This research lends itself to collaboration since the pharmacist workforce is multi-faceted and addresses unique decisions faced at various points of time. I have been influenced by many collaborative efforts that addressed the issues of the day for pharmacy. Some examples include:

  • Shall Pharmacists Become Tradesmen? (1881-1899) - George Seabury
  • Commercial Training for Pharmacists (1912-1928) – Rufus Lyman
  • Pharmacy Manpower Information Project (1970s-80s) – Chris Rodowskas and Michael Dickson
  • Pharmacists’ Compensation and Work Patterns (1980s-90s) – Steve Schondelmeyer and Holly Mason

In each of these examples, key decisions were being faced and workforce research helped inform those decisions. This spanned topics such as professional licensure, commercial viability of pharmacy, education reform, creating sufficient workforce supply to meet demand, reimbursement systems for expanded work activities, and more.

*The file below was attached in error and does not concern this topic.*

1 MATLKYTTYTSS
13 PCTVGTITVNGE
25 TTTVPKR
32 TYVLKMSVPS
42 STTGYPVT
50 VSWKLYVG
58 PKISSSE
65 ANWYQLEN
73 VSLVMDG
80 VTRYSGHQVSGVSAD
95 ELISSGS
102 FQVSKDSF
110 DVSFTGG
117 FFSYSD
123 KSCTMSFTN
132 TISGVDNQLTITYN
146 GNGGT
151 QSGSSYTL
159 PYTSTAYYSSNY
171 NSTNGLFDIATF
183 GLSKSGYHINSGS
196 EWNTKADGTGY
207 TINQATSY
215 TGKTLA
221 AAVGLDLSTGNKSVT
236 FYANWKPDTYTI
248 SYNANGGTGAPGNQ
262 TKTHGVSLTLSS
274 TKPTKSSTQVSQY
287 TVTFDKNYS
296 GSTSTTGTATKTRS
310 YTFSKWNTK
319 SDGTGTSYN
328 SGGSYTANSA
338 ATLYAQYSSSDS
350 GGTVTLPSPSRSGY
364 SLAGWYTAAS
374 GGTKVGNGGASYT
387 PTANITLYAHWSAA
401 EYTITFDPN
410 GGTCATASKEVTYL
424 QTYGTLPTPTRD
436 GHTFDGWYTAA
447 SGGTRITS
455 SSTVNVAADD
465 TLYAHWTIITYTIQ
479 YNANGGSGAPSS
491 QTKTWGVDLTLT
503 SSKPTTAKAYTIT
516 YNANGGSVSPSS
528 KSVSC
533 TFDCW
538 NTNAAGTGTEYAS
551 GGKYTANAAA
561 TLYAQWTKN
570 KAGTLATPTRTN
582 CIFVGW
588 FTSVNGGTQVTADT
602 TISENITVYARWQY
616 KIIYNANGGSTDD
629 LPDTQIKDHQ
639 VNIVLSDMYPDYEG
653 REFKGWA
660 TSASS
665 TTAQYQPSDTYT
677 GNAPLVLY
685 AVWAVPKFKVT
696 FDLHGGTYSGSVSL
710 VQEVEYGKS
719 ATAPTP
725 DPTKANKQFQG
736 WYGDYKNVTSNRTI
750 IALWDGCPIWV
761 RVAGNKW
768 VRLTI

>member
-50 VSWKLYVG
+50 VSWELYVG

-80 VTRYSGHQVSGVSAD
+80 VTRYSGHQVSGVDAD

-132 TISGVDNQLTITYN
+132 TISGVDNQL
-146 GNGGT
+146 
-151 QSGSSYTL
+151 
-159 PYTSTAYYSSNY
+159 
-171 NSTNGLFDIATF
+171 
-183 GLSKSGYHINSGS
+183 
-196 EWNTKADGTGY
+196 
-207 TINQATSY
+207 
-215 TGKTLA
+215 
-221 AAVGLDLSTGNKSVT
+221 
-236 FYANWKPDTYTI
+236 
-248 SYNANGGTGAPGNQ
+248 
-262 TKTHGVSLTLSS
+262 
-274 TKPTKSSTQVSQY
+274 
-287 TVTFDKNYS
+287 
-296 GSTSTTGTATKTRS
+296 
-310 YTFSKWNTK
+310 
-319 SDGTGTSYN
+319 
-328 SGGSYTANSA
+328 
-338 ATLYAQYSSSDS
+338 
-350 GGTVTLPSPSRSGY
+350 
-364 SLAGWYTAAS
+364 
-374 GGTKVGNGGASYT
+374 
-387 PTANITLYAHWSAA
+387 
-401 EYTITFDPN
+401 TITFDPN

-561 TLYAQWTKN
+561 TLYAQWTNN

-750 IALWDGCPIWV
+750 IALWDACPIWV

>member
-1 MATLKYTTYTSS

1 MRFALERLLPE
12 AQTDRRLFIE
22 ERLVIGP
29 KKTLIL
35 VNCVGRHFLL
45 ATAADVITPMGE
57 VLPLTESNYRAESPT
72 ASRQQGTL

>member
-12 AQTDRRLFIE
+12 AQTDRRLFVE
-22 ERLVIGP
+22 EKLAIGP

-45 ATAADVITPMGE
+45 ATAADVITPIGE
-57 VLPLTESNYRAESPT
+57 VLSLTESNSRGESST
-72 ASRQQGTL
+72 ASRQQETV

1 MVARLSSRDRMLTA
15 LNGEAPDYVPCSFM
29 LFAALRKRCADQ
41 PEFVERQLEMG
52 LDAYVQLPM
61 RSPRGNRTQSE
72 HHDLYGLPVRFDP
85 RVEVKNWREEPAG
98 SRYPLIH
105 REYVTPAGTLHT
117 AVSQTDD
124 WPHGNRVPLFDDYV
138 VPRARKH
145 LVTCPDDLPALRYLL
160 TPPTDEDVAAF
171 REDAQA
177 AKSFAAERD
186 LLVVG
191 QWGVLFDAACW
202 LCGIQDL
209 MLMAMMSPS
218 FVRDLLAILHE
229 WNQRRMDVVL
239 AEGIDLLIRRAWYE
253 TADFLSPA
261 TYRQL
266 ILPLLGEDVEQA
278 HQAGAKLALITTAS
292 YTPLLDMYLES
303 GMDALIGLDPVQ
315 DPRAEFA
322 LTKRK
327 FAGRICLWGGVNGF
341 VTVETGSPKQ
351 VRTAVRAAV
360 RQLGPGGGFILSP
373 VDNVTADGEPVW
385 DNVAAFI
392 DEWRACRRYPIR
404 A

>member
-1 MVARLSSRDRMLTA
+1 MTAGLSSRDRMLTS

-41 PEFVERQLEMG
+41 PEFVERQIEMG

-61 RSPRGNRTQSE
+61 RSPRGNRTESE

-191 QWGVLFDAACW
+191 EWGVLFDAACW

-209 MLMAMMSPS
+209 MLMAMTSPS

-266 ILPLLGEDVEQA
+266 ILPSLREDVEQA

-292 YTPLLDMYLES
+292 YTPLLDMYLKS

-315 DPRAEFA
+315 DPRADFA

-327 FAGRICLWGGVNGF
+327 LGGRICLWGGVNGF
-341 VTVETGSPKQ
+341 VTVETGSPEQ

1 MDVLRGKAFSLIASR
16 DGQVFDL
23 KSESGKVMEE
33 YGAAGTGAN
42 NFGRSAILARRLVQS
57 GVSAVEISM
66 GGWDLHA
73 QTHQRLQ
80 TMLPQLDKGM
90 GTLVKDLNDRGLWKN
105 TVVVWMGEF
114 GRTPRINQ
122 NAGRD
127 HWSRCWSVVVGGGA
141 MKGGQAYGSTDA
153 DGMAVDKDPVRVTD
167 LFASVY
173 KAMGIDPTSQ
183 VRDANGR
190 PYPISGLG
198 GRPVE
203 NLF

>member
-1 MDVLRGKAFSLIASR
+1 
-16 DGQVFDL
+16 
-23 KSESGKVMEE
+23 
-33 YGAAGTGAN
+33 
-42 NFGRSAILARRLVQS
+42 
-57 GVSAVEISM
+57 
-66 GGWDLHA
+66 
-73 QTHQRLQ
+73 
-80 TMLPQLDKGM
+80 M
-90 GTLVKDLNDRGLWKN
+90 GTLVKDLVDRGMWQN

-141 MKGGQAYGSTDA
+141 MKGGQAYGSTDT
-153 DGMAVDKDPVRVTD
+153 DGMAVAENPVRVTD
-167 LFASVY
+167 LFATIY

By 1999, the United States Department of Health and Human Services, Health Resources and Services Administration (HRSA), Bureau of Health Professions was preparing a Report to Congress on “The Pharmacist Workforce: A Study of the Supply and Demand for Pharmacists.” They realized that they needed more information than was available and asked leaders in pharmacy about a team of researchers who might be able to help them.  Dr. Lucinda Maine (APhA Senior Vice President at the time) knew about pharmacist workforce research that several of us were doing at the state level and introduced us to a representative from HRSA. Our team was comprised of Dr. Craig Pedersen (Ohio State), Dr. Caroline Gaither (Michigan), Dr. Dave Mott and Dr. Dave Kreling (Wisconsin), Dr. Bill Doucette (Iowa), and me from Minnesota. I remember the HRSA representative looking at us and stating that he was not confident that we could successfully complete a national survey of pharmacists since we were so young. After talking a bit, and with the assurance from Dr. Kreling (who was more experienced than the rest of us) that he and his colleagues would provide guidance, we were awarded our first grant for the National Pharmacist Workforce Survey. Dr. Craig Pedersen served as the principal investigator for the 2000 National Pharmacist Workforce Survey.